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The Art of Giving and Receiving Code Reviews

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Code reviews are one of the most effective tools we have, if we use them right. This talk discusses the technical, cultural and psychological factors that make for more productive code reviews and happier coworkers.

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The Art of Giving and Receiving Code Reviews

  1. 1. THE ART OF GIVING AND RECEIVING CODE REVIEWS Alex Hill (Imperial College London) alex.hill@gmail.com @alexhillphd
  2. 2. Defect finding ● In a software-maintenance organization, 55% of one-line maintenance changes were in error before code reviews were introduced. After reviews were introduced, only 2% of the changes were in error. ● In a group of 11 programs developed by the same group of people, the first 5 were developed without reviews. The remaining 6 were developed with reviews. After all the programs were released to production, the first 5 had an average of 4.5 errors per 100 lines of code. The 6 that had been inspected had an average of only 0.82 errors per 100. Reviews cut the errors by over 80%. ● A study of an organization at AT&T with more than 200 people reported a 90% decrease in defects after the organization introduced reviews.
  3. 3. Further motivation 1. Learning opportunities 2. Future proofing: ● Increase your bus factor ● Increase your Hawaii factor ● Ensure code is readable ● Maintain code standards Increase your bus factor
  4. 4. Review < 400 lines of code at a time Defect density = number of defects found per 1000 lines of code. Source: Cisco review study, https://www.ibm.com/developerworks/rational/library/11-proven- practices-for-peer-review/
  5. 5. Review < 500 lines of code per hour Source: Cisco review study, https://www.ibm.com/developerworks/rational/library/11-proven- practices-for-peer-review/ Defect density = number of defects found per 1000 lines of code.
  6. 6. Use checklists Are there unit tests? Does it follow SOLID principles? Do you understand it? Are there integration tests?
  7. 7. Use checklists
  8. 8. Code reviews as dialogue Source: https://m.xkcd.com/1833/
  9. 9. Understanding defensiveness
  10. 10. http://ragegenerator.com/pages/comic/sql-code-reviews
  11. 11. Minimising unneccessary conflict ● Have clear code conventions ● Automate wherever possible: – Use a linter – Unit tests – Continuous integration ● Author reviews first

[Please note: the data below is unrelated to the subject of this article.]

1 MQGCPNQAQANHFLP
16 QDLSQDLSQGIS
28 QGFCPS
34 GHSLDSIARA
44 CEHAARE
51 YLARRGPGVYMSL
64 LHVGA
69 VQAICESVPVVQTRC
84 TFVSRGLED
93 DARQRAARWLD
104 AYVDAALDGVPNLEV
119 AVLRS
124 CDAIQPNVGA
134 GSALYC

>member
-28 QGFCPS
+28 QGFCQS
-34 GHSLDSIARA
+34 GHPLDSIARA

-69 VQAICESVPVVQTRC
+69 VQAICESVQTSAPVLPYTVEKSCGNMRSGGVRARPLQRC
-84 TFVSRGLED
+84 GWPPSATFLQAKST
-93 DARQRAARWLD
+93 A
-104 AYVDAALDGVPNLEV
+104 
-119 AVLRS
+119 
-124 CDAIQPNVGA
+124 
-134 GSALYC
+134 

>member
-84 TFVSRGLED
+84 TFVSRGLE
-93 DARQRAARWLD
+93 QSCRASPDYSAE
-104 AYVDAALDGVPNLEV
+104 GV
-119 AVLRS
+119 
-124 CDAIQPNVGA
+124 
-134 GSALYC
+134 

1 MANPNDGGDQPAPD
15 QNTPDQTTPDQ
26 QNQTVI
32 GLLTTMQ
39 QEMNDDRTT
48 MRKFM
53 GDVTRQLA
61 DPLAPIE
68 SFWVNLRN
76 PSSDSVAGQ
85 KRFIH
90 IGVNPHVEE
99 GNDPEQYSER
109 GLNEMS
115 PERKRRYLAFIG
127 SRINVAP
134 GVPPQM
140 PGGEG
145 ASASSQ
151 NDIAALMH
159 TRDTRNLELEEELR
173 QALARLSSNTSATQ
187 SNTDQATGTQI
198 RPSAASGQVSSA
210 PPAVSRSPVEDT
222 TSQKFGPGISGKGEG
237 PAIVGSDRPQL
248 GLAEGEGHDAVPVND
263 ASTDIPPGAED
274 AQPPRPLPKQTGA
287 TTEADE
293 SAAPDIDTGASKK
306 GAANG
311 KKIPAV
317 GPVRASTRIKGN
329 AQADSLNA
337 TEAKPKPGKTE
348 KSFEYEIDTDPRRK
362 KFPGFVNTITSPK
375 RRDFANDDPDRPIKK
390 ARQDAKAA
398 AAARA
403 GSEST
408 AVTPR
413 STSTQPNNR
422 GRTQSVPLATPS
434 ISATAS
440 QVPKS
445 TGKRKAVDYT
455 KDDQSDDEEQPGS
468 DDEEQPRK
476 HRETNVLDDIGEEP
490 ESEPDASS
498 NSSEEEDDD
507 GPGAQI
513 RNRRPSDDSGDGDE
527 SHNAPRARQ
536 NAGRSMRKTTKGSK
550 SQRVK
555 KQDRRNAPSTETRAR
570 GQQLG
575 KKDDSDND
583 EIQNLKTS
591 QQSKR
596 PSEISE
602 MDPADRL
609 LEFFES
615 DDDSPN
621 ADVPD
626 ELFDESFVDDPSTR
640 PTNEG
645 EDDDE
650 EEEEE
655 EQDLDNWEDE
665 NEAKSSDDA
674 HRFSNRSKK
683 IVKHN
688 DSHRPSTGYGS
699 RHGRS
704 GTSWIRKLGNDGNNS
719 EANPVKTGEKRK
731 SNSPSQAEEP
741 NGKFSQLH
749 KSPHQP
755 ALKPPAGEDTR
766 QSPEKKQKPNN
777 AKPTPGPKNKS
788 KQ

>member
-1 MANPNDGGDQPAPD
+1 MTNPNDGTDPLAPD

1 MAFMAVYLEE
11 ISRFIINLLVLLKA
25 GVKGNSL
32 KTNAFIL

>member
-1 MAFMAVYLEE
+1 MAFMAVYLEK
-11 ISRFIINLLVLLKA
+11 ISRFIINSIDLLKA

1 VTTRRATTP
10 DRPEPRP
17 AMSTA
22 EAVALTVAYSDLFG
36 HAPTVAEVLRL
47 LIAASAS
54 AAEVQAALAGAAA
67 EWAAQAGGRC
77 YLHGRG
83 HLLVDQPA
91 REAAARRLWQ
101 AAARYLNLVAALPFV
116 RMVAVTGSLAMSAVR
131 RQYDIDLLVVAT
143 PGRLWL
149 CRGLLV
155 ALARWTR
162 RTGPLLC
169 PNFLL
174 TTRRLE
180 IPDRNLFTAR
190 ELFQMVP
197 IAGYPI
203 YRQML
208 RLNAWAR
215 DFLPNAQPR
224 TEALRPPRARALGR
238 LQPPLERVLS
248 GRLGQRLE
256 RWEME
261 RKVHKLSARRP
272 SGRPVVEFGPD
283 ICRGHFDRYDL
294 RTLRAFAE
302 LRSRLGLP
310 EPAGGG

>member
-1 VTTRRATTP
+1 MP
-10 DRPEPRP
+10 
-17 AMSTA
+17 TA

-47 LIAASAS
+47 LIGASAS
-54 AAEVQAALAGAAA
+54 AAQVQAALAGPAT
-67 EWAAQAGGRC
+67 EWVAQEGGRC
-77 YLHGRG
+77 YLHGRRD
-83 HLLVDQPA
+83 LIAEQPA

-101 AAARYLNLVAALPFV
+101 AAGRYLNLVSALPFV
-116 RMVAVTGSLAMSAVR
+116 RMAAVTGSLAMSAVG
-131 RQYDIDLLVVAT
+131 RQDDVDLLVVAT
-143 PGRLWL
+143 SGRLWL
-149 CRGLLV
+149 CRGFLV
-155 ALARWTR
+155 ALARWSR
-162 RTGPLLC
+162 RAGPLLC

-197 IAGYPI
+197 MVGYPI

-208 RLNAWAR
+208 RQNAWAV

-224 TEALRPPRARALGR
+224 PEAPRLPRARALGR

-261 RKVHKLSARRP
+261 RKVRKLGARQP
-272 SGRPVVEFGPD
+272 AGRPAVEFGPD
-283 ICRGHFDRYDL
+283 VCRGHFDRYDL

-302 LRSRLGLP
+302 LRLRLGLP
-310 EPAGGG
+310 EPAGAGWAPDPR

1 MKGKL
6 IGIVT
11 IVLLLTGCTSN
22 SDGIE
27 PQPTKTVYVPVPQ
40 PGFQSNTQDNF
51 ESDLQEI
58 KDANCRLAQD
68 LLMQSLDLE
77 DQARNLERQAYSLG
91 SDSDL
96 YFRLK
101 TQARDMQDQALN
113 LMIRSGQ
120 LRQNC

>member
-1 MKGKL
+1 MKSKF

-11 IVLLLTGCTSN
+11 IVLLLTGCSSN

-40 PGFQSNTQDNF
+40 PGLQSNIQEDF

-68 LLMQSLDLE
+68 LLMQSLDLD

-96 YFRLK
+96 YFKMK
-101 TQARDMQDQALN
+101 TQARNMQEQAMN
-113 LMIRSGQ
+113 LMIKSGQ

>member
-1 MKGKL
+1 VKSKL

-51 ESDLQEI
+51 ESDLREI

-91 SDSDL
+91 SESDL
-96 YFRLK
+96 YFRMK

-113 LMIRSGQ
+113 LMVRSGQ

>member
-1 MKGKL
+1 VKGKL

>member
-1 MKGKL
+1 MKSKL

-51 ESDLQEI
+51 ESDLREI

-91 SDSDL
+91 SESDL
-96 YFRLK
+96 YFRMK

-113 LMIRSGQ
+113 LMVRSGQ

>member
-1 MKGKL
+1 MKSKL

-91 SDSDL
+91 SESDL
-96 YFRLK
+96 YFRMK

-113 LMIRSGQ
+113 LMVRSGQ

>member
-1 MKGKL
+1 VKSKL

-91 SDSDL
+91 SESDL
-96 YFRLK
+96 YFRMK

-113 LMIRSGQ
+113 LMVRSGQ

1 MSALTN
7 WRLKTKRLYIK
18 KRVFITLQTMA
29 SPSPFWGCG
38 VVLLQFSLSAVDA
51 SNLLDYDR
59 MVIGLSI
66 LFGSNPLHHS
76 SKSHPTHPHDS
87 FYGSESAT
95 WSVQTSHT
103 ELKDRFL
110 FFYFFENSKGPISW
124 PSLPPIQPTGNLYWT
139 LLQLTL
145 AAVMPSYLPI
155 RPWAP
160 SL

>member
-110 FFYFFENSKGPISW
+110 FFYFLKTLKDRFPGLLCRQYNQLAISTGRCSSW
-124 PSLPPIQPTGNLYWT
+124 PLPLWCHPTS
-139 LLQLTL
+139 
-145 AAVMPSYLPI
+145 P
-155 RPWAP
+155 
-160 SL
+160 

12. 12. Conflict resolution styles
  13. 13. Lower defensiveness Raise ego
  14. 14. As an organisation we can... ● Pair program ● Discuss tasks prior to implementation ● Never silo codebases ● Emphasize teamwork ● Evaluate the code, not the coder
  15. 15. ● Use ‘we’ instead of ‘you’ e.g. “You should have re-used this function” →“We could re-use this function” ● Say ‘thank you’ ● Raise code by a grade or 2, no more e.g. C → B+, B → A ● Ask questions e.g. “We could re-use this function” → “Could we re-use this function?” ● Justify requests e.g. “Rename this to `getReportsWithFormattedDate`” → “Could we rename `getReports` to `getReportsWithFormattedDate`, to make it clear that the dates will already be formatted when it returns?” As a reviewer we can...
  16. 16. Give positive feedback! • “This is a cool library you found” • “This refactor makes a lot of sense” • “This is really easy to read” • “I didn’t know this function existed, thanks for bringing it to my attention!” Source: http://geekandpoke.typepad.com/geekandpoke/ 2010/11/how-to-make-a-good-code-review.html
  17. 17. As an author we can... ● Practice the ‘as if’ technique – How would I respond if I were grateful for the feedback? – How would I respond if I were <Role model>? – How would I respond if this code was not mine? ● Say ‘thank you’ ● Annotate your review first ● Solicit feedback with specific questions
  18. 18. ● Optimise reviewer effectiveness ● Minimise unneccessary conflict ● Understand feelings of ownership ● Nudge towards collaboration ● Be nice to each other Summary

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